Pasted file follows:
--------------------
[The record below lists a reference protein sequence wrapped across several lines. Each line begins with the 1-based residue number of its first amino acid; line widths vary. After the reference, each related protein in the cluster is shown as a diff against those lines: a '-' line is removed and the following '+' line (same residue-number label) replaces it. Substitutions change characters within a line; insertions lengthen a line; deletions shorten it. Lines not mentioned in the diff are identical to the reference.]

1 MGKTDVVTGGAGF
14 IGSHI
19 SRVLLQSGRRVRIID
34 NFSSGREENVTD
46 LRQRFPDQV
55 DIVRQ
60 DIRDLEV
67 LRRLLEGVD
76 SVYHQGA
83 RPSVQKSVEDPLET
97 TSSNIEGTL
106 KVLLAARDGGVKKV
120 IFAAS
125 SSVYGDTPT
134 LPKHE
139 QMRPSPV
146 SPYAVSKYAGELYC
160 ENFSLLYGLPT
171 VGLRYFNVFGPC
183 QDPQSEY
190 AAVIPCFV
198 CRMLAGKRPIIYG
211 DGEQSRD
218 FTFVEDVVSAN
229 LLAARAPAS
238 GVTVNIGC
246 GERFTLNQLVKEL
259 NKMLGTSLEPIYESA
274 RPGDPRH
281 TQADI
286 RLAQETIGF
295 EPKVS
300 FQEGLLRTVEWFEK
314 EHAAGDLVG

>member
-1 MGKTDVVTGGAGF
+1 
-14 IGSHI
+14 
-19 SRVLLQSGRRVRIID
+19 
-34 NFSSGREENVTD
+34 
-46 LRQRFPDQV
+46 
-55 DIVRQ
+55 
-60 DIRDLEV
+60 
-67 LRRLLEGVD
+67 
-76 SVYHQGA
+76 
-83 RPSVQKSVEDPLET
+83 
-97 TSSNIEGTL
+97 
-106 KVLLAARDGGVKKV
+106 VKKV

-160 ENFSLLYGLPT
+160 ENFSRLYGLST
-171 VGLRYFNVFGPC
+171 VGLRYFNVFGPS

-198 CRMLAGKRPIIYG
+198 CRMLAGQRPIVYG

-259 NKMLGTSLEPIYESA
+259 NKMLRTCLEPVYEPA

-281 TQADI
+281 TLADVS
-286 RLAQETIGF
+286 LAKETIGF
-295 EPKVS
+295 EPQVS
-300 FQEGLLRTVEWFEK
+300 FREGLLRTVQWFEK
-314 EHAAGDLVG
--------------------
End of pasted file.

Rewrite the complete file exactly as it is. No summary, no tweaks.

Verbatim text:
[The record below lists a reference protein sequence wrapped across several lines. Each line begins with the 1-based residue number of its first amino acid; line widths vary. After the reference, each related protein in the cluster is shown as a diff against those lines: a '-' line is removed and the following '+' line (same residue-number label) replaces it. Substitutions change characters within a line; insertions lengthen a line; deletions shorten it. Lines not mentioned in the diff are identical to the reference.]

1 MGKTDVVTGGAGF
14 IGSHI
19 SRVLLQSGRRVRIID
34 NFSSGREENVTD
46 LRQRFPDQV
55 DIVRQ
60 DIRDLEV
67 LRRLLEGVD
76 SVYHQGA
83 RPSVQKSVEDPLET
97 TSSNIEGTL
106 KVLLAARDGGVKKV
120 IFAAS
125 SSVYGDTPT
134 LPKHE
139 QMRPSPV
146 SPYAVSKYAGELYC
160 ENFSLLYGLPT
171 VGLRYFNVFGPC
183 QDPQSEY
190 AAVIPCFV
198 CRMLAGKRPIIYG
211 DGEQSRD
218 FTFVEDVVSAN
229 LLAARAPAS
238 GVTVNIGC
246 GERFTLNQLVKEL
259 NKMLGTSLEPIYESA
274 RPGDPRH
281 TQADI
286 RLAQETIGF
295 EPKVS
300 FQEGLLRTVEWFEK
314 EHAAGDLVG

>member
-1 MGKTDVVTGGAGF
+1 
-14 IGSHI
+14 
-19 SRVLLQSGRRVRIID
+19 
-34 NFSSGREENVTD
+34 
-46 LRQRFPDQV
+46 
-55 DIVRQ
+55 
-60 DIRDLEV
+60 
-67 LRRLLEGVD
+67 
-76 SVYHQGA
+76 
-83 RPSVQKSVEDPLET
+83 
-97 TSSNIEGTL
+97 
-106 KVLLAARDGGVKKV
+106 VKKV

-160 ENFSLLYGLPT
+160 ENFSRLYGLST
-171 VGLRYFNVFGPC
+171 VGLRYFNVFGPS

-198 CRMLAGKRPIIYG
+198 CRMLAGQRPIVYG

-259 NKMLGTSLEPIYESA
+259 NKMLRTCLEPVYEPA

-281 TQADI
+281 TLADVS
-286 RLAQETIGF
+286 LAKETIGF
-295 EPKVS
+295 EPQVS
-300 FQEGLLRTVEWFEK
+300 FREGLLRTVQWFEK
-314 EHAAGDLVG